One of the major advantages of the current study included the capacity to study stage specific impacts of cigarette extracts during cardiac differentiation from hESCs. Upon mesoderm induction (day 2) we found that tobacco cigarette extract treated samples showed increased levels of anterior primitive streak markers GSC and NODAL and decreased Wnt ligand expression. This is in keeping with findings by Liszewski et al [6]. Assessment of cardiogenic mesoderm markers showed that tobacco cigarette extract treated samples had increased expression of eomesodermin (EOMES) and decreased MESP1 with correlative dys-regulation of Wnt signaling molecules. Collectively these data suggest two potential outcomes of cardiogenic mesoderm specification defects in tobacco extract treated samples: either there is 1) a shift in mesoderm patterning during gastrulation toward a more anterior primitive streak phenotype or 2) a delay in development through lateral plate mesoderm in cells treated with tobacco cigarette smoke. Both interpretations would account for observed differences in gene expression.

As the cells progress to the cardiac progenitor cell state we observed decreased expression of cardiac transcription factors in both e-cigarette aerosol extract and tobacco cigarette smoke extract treated samples. This further validates a delay in differentiation for tobacco cigarette smoke extract treated samples and indicates that e-cigarette aerosol extracts directly impact key regulators of early cardiac specification.

Assessment of e-cigarette smoke treatment showed evidence of inefficient maturation based on increased incidence of heart defects in developing zebrafish and reduced expression of late markers of maturation during hESC cardiac differentiation including expression of MLC2v and β-MHC. In addition to dysregulation of gene expression, tobacco cigarette smoke extract exposure resulted in a wide spectrum of cardiac defects in developing zebrafish and, in the context of hESC cardiac differentiation, showed delayed onset of beating, perinuclear localization of the junctional protein cadherin, increased expression of smooth muscle actin, and etiolated myofilaments with reduced sarcomere length. A reduction in beating rate seen in zebrafish and hESC cardiac differentiation in the context of tobacco cigarette extract is in keeping with previous studies[41] and may result, in part, from lower levels of junctional proteins including cadherin and connexin 43 during cardiac development. Further analysis indicated that these deficiencies are not likely the consequence of a general activation of stress related pathways.

Dosing considerations are always important in toxicology studies. Few studies have directly measured concentrations of tobacco metabolites in the human fetus. The most definitive data of which we are aware come from Luck et al. [29], who reported that newborns of smoking mothers had serum nicotine values ranging from 0.5–25 ng/ml (3.1–154 nmoles/liter). (A point of confusion in this area is the study by [6], who appear to have miscalculated the molar concentrations of nicotine from the study of Luck et al.: 0.5–25 ng/ml[29] calculated as 0.3–15.4 μM[6] should be 0.003-.154 nM). In any case, toxicology studies of zebrafish, cell culture models and, more recently, human pluripotent stem cells, typically showed that chronic nanomolar to low micromolar doses of nicotine show no effect on physiological or cellular endpoints, despite well documented human developmental defects associated with nicotine exposure [24]. As a consequence, nicotine concentrations used in toxicology studies fall largely within the micromolar range [6, 1517]. Part of this dosing discrepancy may be explained by the fact that fetal tissues concentrate nicotine levels above those measured in the serum. Additional studies of fetal nicotine in a contemporary human cohort and further discussion on the proper approach for designing (e.g. dosing, normalization to nicotine vs. cotinine etc.) and interpreting toxicology assays associated with nicotine would be valuable.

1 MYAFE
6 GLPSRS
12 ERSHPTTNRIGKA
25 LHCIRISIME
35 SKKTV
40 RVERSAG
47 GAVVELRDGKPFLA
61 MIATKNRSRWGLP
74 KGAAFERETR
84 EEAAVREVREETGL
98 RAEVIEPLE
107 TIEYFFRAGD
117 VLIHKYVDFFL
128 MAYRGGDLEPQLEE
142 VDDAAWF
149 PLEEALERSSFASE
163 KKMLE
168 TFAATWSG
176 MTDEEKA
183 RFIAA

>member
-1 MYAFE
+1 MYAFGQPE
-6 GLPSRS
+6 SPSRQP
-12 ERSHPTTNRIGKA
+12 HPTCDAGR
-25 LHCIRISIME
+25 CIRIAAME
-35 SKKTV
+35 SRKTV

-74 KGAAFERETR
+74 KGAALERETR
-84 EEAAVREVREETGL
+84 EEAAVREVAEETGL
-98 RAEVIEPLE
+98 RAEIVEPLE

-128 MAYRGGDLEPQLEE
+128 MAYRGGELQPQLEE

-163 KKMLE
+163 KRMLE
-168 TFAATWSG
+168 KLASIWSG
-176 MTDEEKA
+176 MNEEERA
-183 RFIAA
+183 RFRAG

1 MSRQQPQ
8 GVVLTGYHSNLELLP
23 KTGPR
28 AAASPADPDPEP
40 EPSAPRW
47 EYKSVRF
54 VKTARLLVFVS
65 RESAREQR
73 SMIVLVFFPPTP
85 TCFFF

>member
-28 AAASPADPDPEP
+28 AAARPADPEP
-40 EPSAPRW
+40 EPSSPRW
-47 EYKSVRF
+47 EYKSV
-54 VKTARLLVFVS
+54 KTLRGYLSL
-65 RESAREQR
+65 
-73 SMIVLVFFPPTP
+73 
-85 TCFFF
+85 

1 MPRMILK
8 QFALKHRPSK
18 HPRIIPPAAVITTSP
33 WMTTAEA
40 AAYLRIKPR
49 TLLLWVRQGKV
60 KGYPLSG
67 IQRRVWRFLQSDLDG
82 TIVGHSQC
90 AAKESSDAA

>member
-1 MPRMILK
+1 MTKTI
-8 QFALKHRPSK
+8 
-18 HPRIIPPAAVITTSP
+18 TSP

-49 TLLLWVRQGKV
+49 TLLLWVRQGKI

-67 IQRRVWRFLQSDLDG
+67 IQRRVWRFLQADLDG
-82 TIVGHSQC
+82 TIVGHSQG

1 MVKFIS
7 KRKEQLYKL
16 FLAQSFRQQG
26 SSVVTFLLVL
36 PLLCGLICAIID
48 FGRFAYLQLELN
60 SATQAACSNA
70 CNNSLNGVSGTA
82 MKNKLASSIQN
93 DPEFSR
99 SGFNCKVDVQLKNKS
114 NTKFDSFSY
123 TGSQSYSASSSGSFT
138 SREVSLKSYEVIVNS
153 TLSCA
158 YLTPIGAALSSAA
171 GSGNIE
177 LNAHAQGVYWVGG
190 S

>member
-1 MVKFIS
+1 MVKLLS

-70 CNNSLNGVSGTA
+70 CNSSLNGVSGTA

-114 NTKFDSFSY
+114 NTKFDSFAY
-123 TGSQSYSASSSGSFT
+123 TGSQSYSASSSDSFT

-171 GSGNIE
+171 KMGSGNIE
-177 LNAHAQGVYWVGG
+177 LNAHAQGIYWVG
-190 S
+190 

This study has built on the work of many other labs making use of developmental model systems to study the effects of tobacco smoke and e-cigarettes on cell physiology[4, 6, 1215, 28, 42]. Taken together, our data using a high efficiency cardiac directed differentiation of hESCs in vitro and zebrafish development in vivo indicate a dose dependent cytotoxic effect of cigarette smoking. The collective picture indicates that cigarette smoke treatment primarily delays development from the onset of differentiation with continuous impacts on progression to cardiac progenitor cells and to the fetal cardiomyocyte cell stage. It is not surprising that exposure to tobacco cigarette extract resulted in a broader spectrum of cardiac abnormalities than exposure to e-cigarette aerosol extracts. However, this study revealed that exposure to e-cigarette aerosol extracts also results in detrimental effects on cardiac development even though they lack most of the 7,000+ chemicals contained in tobacco cigarette smoke extracts.